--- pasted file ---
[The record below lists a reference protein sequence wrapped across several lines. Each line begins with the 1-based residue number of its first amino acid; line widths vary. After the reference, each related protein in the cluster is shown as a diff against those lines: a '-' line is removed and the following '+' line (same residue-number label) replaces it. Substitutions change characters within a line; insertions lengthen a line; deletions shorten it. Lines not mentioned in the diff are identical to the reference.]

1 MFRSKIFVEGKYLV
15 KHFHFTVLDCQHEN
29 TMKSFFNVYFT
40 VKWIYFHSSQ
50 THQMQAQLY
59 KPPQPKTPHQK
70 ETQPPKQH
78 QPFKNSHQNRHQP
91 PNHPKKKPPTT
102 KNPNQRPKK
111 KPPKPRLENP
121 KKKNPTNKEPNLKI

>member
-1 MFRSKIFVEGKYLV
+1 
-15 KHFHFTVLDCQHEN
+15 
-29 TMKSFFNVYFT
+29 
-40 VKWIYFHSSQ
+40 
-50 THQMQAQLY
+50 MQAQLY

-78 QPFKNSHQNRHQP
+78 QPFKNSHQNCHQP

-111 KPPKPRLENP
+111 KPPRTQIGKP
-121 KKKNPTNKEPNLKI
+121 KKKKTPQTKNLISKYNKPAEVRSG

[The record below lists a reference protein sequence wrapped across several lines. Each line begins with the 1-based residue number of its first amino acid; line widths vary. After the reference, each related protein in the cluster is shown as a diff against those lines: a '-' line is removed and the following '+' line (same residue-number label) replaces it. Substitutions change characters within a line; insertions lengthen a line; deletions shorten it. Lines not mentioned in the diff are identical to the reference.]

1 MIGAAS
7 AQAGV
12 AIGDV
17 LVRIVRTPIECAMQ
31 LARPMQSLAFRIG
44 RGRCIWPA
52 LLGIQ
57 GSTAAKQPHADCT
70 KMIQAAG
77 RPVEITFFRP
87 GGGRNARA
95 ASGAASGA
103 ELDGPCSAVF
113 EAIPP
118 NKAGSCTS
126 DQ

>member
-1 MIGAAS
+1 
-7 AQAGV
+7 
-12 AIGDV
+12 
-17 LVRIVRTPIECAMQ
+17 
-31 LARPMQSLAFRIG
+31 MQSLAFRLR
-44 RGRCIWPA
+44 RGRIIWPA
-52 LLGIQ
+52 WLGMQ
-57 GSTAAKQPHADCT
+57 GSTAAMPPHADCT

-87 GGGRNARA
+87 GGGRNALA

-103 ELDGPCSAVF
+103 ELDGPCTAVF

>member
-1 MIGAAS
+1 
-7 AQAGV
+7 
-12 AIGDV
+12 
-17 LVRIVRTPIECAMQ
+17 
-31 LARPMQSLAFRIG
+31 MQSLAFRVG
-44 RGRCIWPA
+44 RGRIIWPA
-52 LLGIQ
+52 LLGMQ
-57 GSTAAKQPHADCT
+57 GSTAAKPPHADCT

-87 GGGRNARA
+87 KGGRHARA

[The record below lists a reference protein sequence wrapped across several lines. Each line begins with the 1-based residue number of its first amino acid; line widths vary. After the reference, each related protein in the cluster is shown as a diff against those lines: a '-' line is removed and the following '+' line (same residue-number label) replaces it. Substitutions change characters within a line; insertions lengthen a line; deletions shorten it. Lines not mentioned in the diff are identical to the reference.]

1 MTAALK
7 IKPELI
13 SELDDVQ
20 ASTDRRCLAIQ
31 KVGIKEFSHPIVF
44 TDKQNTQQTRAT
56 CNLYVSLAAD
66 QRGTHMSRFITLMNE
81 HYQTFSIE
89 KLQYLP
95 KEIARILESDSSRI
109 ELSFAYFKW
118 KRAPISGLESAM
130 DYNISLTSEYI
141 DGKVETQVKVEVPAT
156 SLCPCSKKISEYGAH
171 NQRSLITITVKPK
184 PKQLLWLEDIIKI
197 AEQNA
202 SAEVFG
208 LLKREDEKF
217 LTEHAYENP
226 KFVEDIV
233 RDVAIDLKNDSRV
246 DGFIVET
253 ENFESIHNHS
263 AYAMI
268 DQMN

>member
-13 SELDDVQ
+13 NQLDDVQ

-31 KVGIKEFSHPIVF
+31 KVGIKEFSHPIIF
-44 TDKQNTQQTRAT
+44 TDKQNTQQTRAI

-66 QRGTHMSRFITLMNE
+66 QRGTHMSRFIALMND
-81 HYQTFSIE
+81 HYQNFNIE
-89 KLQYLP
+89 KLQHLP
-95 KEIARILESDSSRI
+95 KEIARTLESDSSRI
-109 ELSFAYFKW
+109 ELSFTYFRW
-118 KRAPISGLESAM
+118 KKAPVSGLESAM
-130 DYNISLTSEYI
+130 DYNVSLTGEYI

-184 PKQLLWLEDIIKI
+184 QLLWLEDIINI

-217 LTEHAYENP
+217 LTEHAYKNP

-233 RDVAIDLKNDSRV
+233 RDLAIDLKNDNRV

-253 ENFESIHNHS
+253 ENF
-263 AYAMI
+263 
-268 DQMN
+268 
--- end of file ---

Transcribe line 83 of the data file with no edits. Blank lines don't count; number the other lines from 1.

+52 LLGMQ